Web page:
I went back to work this week. There was discussion with my doctor and Charles about possibly working from home for awhile or doing shorter days. In in the end, I decided to go all in.
My co-workers were so warm and welcoming. My boss presented me with a fragrant bouquet of flowers. I was temporarily given a VIP parking pass in the building to remove the obstacle of cold winter weather. Everyone expressed gladness that I was back, and not just because they could return my duties back to me. There wasn’t a stack of backed up work on my desk. I am blessed that I don’t work for that kind of company.
To make it easier to reach my cardio rehab goals, Charles installed a walking pad under my standing desk. This will allow me to get my daily steps in without driving to the rehab facility three times a week. I will only go to the cardo rehab facility on Friday afternoons to have my vitals and progress recorded. I was pretty tired at the end of each work day. I had not been on my feet for eight hours in a row since September 22.
While it is nice to be productive and have someplace to go (not to mention a full paycheck), going back to work had some unexpected emotional consequences. I miss home. my beloved Charles, the dogs, the chickens and the wildlife. I miss baking a loaf of sourdough bread in the middle of the day, and experimenting with recipes. I miss curling up with a good book and gloriously falling into an expected but much needed nap. I really really miss going braless.
Then there is the regret that I didn’t do more with my time off. There are no more pictures on the walls from our move here almost a year ago. The original water color paintings I brought back from Costa Rica in 2022 are still wrapped in plastic. There are no more pages from my book written than there would have been had I worked the past 10 weeks. The custom mirror Charles made for the bathroom still stands in the garage waiting for me to stain it. Unfinished projects are normal, right?
Normality returns, and soon life will look the same as it did this time last year, but with one big difference. Suddenly, I catch myself realizing how good I feel. Tired sometimes, yes, but still good. I feel strong, I feel healthy, I feel younger than I did a year ago. I didn’t recognize how truly sick my heart was before surgery until it was repaired. Some days, the only reminder that I’m a heart patient is the ridiculous number of pills I have to take daily for the next few months.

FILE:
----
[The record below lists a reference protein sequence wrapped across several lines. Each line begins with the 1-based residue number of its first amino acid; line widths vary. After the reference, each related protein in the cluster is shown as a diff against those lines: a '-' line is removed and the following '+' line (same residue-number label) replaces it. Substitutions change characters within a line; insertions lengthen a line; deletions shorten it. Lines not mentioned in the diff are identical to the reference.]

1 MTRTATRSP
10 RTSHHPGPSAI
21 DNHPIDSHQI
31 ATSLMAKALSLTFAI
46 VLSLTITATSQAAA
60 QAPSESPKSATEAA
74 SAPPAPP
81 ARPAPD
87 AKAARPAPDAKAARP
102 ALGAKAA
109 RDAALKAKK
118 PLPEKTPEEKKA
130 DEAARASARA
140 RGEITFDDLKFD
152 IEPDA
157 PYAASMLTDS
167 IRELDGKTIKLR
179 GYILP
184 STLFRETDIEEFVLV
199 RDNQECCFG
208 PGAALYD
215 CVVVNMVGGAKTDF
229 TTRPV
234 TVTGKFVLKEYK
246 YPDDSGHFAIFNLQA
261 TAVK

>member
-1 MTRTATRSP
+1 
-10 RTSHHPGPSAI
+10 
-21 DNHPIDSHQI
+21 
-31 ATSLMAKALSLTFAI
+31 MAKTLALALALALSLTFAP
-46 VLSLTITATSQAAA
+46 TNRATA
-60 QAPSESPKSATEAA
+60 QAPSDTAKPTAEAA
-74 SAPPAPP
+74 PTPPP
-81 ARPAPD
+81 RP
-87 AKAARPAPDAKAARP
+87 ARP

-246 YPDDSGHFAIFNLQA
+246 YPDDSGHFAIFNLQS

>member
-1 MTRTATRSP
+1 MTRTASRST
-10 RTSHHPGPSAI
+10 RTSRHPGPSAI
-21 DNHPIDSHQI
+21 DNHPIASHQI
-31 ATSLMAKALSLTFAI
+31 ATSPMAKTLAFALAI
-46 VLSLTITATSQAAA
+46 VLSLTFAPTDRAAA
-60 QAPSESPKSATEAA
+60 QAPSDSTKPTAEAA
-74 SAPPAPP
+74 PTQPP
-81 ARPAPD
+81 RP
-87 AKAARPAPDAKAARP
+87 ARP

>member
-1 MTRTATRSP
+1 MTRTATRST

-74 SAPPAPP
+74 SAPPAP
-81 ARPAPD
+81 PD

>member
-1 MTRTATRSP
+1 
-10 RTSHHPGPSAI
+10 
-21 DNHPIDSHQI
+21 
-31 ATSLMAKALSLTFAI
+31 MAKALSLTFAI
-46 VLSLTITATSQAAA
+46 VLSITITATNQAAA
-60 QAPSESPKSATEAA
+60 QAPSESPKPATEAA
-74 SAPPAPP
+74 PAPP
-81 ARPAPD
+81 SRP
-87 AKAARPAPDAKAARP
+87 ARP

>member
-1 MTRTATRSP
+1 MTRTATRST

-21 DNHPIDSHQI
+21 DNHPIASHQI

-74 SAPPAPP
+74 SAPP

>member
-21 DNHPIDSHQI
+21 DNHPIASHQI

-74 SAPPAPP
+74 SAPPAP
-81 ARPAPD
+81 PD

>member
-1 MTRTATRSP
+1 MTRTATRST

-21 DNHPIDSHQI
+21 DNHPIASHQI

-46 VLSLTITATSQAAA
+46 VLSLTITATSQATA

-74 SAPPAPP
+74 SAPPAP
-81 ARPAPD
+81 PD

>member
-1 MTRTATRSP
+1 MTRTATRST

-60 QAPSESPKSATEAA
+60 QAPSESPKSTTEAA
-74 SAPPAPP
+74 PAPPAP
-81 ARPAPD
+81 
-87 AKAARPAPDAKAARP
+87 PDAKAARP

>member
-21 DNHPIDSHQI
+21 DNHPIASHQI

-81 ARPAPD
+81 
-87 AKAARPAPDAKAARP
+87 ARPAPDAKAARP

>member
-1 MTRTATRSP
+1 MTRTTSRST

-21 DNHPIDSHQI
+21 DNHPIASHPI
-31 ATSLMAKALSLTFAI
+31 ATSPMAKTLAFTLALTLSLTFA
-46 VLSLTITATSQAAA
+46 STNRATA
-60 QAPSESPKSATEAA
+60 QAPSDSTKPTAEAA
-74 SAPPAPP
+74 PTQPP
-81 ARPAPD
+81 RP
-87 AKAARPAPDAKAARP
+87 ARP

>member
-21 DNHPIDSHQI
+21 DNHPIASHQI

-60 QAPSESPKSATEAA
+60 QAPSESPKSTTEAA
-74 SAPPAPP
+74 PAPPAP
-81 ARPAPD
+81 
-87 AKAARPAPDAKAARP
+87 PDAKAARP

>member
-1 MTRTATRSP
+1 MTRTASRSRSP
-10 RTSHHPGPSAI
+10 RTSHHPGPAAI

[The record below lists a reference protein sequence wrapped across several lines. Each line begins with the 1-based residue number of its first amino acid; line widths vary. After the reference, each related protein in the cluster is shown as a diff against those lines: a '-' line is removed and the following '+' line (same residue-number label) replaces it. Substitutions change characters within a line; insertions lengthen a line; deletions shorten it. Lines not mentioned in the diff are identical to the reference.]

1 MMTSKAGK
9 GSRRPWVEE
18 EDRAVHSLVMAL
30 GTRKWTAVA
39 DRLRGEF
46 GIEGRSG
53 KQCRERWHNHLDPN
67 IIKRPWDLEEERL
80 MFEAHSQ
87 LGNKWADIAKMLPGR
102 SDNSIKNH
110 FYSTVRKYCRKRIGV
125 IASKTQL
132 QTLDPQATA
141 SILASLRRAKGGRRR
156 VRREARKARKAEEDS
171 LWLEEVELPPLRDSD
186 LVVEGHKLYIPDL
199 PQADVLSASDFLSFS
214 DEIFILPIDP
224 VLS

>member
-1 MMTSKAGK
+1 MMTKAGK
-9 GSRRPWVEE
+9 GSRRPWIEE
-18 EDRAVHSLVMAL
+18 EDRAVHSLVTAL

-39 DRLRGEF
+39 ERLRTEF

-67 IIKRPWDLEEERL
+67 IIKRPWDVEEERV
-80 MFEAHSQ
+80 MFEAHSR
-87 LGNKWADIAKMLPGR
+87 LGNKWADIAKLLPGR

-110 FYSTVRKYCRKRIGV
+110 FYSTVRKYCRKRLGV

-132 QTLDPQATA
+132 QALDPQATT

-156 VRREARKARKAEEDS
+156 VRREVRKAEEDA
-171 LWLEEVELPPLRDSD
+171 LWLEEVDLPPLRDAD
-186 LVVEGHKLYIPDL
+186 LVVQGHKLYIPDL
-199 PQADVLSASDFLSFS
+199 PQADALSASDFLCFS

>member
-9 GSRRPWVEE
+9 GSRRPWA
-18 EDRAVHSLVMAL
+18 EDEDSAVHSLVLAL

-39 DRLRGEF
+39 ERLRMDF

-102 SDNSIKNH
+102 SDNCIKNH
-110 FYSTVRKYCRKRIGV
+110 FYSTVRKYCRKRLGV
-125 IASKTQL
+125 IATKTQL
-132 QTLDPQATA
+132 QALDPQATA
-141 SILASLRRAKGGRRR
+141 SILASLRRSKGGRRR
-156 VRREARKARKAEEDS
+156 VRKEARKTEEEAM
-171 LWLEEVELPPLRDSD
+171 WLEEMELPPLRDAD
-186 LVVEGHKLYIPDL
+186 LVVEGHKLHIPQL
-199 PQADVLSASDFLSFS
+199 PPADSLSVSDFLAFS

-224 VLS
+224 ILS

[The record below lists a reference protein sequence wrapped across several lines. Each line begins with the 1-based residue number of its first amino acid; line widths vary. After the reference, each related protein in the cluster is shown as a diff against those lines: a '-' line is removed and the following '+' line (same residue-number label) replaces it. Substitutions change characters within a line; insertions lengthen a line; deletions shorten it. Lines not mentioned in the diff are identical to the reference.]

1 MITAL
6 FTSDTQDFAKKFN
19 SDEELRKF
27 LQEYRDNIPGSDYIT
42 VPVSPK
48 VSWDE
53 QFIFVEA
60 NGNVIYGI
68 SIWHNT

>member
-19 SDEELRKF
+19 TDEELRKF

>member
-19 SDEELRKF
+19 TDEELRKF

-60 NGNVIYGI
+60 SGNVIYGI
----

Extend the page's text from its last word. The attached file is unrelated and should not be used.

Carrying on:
I’ve taken back up with my daily yoga practice. I cannot do full chaturangas yet, but I can do a modified version. I can’t do a five minute down dog, but I can do two minutes. I can’t do a handstand, but I can do upper body work with resistance bands. My strength is slowly returning and I will get there, as long as I do the work.
The past year I had noticed that people often asked me if I was OK – my breathing was becoming more labored and loud. I would try to slow my breathing down, but it was like holding my breath entirely. I would come in from outside and Charles would say “Are you OK?” and then I could hear myself panting. My heart was just no longer able to pump the blood adequately to deliver the oxygen my body wanted.
But now the air is adequate. If I am panting, it is because it had become a habit. I can now slow it down and relax in the fact that I am getting enough by just breathing normally. The availability of the life giving oxygen I need is a part of normal life I can happily get used to.
This morning, as I stood in line at a retail establishment there was a very heavy older woman behind me using a cane. Instead of holding her basket of items, she used her foot to move it forward on the floor. Her breathing was so loud and labored, it attracted the attention of other shoppers. It broke me inside. I worried that she was alone and that she may not make it to her car. I hoped there was someone waiting to drive her home. After I checked out, I loitered around the store front to see if I could assist her. I opened and held the door and followed her out. She smiled faintly at me. There was a car idling at the curb and she got in on the passenger side. No one got out of the car to help. It reminded me how blessed I am to have Charles.
When I got to my own car I offered up a prayer of thanks for adequate air. Charles left this morning on his first work trip since my surgery. I felt gratitude that I was able to drive to this place on my own, make my selections, walk unassisted to my car and return home. After all that, except when a blast of cold wind blew in my face caused me to gasp, my breathing was normal..
What I am grateful for now is the return of air, strength, health, the normal mundane chores I had to temporarily give up to Charles (including the acceptance that he had his own way of doing those chores), and the return of all those helpful concerned people back to their own needs.
In the words of Joni Mitchell, “you don’t know what you’ve got ’til its gone.” Today, I am so very grateful for the return of normal life.